Microsoft's $68.7 billion Activision acquisition is crucial for the company to expand its 'metaverse' plans — here's what that means
- On Tuesday, Microsoft announced plans to buy "Call of Duty" publisher Activision for nearly $70 billion in cash.
- It's the most expensive video game acquisition of all time.
Of the many reasons that Microsoft is willing to lavish nearly $70 billion on the purchase of video game publisher Activision, one stands out above the rest: games.
"Call of Duty," "World of Warcraft," "Diablo," and "Candy Crush" are just a handful of the major video game franchises that Activision makes, publishes, and owns. If the deal closes, pending regulatory approval, Microsoft will have grown its
And games, according to Microsoft's announcement of the acquisition, are key "building blocks for
But what does that actually mean? Microsoft CEO Satya Nadella went into more detail in an investor conference call on Tuesday morning (emphasis ours).
"When we think about our vision for what a metaverse can be, we believe there won't be a single centralized metaverse, and there shouldn't be," Nadella said. "We need to support many metaverse platforms as well as a robust ecosystem of content, commerce and applications. In
Xbox leader Phil Spencer offered a similar definition later in the same call.
"Our vision of the metaverse is based on intersecting global communities rooted in strong franchises," Spencer said.
It remains to be seen what the "metaverse" actually is.
Billionaire Facebook cofounder and Meta CEO Mark Zuckerberg has repeatedly claimed that the metaverse is the successor to the current mobile internet.
In an October video presentation where Facebook's name became Meta, Zuckerberg also demonstrated what the future metaverse might look like and how it could work: The video depicted a world where people jump in and out of a 3D virtual space, like those in "The Matrix" and "Ready Player One."
That potential future appears to hinge on participants wearing virtual reality or augmented reality headsets to enter the 3D space. But Xbox's Spencer told Stratechery's Ben Thompson that he sees it differently.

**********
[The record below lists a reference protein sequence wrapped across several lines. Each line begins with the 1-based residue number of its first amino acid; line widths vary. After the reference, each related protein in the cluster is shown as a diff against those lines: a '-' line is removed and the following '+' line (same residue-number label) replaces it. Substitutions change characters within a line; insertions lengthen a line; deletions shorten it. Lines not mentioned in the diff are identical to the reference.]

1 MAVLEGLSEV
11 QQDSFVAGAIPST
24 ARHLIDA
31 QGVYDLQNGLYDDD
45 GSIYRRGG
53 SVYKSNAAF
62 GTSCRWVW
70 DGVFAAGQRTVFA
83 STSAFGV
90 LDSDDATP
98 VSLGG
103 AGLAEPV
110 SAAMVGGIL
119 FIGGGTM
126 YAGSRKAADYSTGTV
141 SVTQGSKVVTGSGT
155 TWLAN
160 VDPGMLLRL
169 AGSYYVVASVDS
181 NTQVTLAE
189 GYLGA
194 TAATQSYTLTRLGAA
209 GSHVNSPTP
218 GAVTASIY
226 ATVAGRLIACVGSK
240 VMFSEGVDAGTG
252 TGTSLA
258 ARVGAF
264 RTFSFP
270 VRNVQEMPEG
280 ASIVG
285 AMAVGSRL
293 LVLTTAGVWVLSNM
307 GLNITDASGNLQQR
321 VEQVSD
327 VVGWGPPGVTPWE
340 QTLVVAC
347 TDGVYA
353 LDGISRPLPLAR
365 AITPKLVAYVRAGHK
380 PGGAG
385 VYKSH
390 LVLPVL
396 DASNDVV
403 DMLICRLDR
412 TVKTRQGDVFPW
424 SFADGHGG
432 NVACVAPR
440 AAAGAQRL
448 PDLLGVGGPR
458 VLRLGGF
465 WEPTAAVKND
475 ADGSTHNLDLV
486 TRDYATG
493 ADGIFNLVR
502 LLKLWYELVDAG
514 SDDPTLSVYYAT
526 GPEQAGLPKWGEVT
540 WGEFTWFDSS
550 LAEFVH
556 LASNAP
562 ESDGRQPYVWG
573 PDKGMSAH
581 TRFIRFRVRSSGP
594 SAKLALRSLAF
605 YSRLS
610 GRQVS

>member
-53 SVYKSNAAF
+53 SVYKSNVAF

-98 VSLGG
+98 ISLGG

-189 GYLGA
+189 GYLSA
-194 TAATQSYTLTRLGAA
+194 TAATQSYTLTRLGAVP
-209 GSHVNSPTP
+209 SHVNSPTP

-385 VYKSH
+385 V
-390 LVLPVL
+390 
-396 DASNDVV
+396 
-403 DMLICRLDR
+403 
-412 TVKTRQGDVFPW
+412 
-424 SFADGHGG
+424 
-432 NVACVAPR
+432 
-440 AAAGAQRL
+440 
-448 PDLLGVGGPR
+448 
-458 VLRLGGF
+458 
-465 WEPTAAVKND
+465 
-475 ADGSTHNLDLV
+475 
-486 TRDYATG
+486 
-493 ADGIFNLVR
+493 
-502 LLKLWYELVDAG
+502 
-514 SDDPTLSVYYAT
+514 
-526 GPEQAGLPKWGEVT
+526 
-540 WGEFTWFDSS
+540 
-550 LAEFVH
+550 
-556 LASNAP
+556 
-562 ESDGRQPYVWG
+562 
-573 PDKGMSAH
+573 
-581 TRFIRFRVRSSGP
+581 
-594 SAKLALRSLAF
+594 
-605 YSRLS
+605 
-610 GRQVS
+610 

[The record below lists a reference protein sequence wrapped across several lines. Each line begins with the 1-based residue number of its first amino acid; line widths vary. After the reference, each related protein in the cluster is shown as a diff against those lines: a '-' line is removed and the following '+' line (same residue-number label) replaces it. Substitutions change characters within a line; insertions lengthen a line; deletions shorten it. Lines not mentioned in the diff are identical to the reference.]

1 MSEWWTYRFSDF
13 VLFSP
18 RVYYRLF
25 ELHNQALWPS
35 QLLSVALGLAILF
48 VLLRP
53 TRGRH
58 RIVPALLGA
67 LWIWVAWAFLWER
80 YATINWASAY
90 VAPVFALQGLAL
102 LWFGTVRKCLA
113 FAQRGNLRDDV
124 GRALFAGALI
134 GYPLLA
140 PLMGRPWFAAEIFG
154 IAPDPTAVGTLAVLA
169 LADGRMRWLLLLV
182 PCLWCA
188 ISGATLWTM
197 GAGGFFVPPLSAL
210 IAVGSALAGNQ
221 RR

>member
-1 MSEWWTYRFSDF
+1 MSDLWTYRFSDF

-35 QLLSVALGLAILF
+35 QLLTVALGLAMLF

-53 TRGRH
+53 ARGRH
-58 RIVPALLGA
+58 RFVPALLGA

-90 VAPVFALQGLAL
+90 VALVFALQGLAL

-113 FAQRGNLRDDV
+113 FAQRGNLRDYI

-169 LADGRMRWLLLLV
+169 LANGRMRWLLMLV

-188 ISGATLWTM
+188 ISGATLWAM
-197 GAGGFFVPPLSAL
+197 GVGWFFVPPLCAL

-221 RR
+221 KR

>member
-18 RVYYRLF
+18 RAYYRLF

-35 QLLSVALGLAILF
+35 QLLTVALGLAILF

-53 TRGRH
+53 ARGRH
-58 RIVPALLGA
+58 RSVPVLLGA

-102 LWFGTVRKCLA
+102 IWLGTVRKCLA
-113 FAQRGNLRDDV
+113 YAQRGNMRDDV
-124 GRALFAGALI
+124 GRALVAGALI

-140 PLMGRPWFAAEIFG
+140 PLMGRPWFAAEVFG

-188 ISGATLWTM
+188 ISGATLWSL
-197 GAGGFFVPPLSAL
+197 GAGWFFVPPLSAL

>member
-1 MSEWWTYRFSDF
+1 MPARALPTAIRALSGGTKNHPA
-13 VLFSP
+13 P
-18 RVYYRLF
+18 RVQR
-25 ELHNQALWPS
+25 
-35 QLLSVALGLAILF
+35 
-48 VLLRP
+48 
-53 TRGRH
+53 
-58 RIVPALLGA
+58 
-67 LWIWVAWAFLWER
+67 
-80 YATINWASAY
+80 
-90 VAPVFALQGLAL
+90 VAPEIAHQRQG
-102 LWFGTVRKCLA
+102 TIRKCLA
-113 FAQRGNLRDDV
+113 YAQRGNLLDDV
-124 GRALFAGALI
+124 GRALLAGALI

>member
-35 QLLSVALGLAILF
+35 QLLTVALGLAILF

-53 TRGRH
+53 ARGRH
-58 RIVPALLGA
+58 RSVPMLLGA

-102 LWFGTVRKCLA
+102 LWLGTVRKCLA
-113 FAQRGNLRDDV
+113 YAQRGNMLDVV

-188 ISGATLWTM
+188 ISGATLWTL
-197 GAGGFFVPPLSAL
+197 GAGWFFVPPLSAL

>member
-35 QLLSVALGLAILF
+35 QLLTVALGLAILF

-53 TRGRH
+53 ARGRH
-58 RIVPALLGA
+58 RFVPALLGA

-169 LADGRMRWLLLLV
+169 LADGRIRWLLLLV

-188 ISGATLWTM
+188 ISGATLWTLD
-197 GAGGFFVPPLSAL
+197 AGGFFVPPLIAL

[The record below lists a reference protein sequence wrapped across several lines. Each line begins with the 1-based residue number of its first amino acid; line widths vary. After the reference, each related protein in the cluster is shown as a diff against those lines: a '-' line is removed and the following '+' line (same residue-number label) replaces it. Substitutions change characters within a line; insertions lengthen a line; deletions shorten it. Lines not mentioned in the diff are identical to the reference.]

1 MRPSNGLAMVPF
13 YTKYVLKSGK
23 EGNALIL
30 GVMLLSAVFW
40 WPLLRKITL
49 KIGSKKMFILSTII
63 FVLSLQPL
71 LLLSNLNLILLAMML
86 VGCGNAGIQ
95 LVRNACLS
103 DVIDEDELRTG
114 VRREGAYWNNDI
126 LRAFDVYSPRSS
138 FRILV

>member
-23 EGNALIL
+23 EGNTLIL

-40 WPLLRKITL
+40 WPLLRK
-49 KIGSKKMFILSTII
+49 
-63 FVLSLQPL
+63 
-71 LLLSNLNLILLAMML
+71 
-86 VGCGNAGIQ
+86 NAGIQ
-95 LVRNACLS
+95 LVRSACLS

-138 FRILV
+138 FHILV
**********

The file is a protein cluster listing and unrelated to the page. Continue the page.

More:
"The way I think about metaverse is not display specific," Spencer said. "So when people take metaverse and instantly translate to a VR or even an AR experience, I don't first go there, I first go to the user experience."
To Spencer, who's been active in the video game business for decades, "
So, what might it actually look like?
"We have this view that the metaverse will not be one thing. It'll actually be built around multiple worlds that are connected and easily navigable by players and users," Spencer said.
Perhaps there will be a "Call of Duty" world and a "Minecraft" world and a "World of Warcraft," and all those worlds are the digital wrapping on top of access to the games themselves. Maybe your avatar will wear a Master Chief helmet and a Vault-Tec jumpsuit, care of Microsoft-owned franchises "Halo" and "Fallout."
In this potential future, Microsoft's $68.7 billion investment in "the metaverse" could make a lot more sense.
In the meantime — should the deal receive regulatory approval, which Microsoft is expecting in the next 12 to 18 months — Microsoft is able to put Activision's library of games on its wildly popular Xbox Game Pass subscription service.
It's a key pillar of Microsoft's current Xbox strategy, and a key part of the reason why Microsoft bought Activision: "It's primarily about content for
Game Pass is on track to bring in approximately $4 billion in revenue in the next 12 months, before the likes of "Call of Duty" and "Diablo" arrive.
"Upon close, we will offer as many Activision Blizzard games as we can within
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